Talk about low fat, good carbs and lean proteins, tonight's dinner really fit the bill. This is not really authentic Asian cuisine but it certainly has its inspiration from across the Pacific. I made a soup with onions, kale and konbu flavored with a clam dashi and poached tilapia filets in it. The only fat was a tiny splash of olive oil in the pot to sauté the onions. More on the soup in a minute. I really want to talk about this simple and delicious salad I threw together. There's a legume event going on over at The Well Seasoned Cook and I blogged about cooking up some whole grains and legumes in my last post. Now these beans and grains were just fine by themselves seasoned with a little bit of salt and pepper, but I really love to eat them cold with fresh crunchy vegetables and a tangy dressing. What you see in the bowl below is a couple cups of those cooked grains, a cup or so offinely sliced romaine lettuce hearts, a half cup each of finely diced celery, carrots, and scallions, three cloves of garlic finely chopped and a good tablespoon of minced ginger. A little salt and pepper, a splash of soy sauce, a couple tablespoons of rice vinegar and the tiniest drizzle of sesame oil was mixed in with these. The result is shown below. I garnished it with sesame seeds.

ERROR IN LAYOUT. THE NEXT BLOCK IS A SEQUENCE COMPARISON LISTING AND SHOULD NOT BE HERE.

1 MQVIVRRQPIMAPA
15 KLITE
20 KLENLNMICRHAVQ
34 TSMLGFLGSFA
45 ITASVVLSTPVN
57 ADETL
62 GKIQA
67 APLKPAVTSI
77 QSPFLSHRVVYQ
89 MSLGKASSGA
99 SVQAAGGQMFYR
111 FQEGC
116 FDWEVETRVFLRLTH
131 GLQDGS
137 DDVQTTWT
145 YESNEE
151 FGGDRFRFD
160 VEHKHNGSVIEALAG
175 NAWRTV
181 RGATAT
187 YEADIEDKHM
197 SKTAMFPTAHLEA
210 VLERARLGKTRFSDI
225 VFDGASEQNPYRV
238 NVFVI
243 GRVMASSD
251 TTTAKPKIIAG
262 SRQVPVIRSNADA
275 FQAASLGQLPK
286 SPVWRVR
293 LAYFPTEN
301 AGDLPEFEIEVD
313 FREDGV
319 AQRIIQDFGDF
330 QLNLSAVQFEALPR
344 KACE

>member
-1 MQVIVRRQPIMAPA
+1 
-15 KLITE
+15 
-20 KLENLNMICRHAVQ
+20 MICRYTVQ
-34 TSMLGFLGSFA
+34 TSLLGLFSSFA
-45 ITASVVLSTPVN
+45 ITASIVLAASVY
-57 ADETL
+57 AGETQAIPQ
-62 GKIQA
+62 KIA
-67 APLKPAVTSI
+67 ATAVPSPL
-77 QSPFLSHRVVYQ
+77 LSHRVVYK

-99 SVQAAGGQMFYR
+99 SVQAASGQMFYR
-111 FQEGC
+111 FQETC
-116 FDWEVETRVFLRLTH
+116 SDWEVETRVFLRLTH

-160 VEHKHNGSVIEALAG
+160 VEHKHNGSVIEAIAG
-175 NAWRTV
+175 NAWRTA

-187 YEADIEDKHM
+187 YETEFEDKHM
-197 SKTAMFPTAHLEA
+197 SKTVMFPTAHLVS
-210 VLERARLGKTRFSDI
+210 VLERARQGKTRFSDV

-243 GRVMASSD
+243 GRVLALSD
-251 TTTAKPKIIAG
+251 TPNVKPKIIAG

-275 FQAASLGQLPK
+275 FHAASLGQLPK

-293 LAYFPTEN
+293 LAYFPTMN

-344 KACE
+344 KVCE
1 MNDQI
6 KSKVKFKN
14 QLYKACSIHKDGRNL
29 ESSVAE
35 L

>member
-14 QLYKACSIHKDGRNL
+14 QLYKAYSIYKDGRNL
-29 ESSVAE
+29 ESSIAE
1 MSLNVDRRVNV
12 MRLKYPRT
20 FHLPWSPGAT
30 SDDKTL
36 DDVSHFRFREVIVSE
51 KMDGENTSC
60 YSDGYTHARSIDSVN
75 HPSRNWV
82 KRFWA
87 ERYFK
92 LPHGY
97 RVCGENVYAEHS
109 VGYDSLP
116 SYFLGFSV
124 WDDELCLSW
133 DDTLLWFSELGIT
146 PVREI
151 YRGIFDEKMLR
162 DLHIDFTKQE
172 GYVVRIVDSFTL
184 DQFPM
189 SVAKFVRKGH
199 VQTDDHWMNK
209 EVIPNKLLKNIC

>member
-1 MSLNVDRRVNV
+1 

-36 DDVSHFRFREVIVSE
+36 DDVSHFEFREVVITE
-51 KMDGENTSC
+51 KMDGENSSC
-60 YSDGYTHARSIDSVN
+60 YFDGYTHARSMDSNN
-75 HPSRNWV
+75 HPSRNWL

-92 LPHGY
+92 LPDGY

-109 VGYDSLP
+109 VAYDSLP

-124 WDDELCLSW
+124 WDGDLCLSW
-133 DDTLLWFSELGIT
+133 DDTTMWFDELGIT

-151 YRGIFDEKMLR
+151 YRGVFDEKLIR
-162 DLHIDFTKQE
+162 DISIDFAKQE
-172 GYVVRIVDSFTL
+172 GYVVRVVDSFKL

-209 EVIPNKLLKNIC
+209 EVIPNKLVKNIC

All right. Let's talk soup. I love soup and this one was pretty easy to make. I first sautéed one medium onion with a tiny bit of olive oil until it began to brown. Four or five cloves of chopped garlic were added and this was quickly cooked for about a minute to release the flavor. I added a few tablespoons of rice vinegar to deglaze the pan. In went a little bit of dried konbu seaweed and a couple cups of chopped up kale. Salt and pepper was added along with a couple tablespoons of a Korean clam dashi powder. About 8 cups of water was added and this was simmered covered for about 30 minutes until the kale was nicely softened and the flavors were all integrated.
Here in Fargo it is not that easy to get fresh fish so we have to rely on what we can find frozen much of the time. I am, after all, located in the geographical center of North America. There is no other place further from an ocean than North Dakota. Anyway, of the frozen fish I find the mild taste and nice texture of tilapia to work great in a soup. You certainly don't want to overcook it though. So, I just slip in the thawed filets right before serving and let them simmer in the broth for just a couple of minutes. I only use as many filets as I'm going to serve. I find the fish does not keep that well in leftovers. So, we eat all the fish and any soup that is left can be used later. You can reheat and add more fish or even throw in some tofu. I like to serve the filet whole in the bowl. It makes for a nice presentation. However, you could break it up into pieces as well. It was delicious and the broth perfectly seasoned this time.
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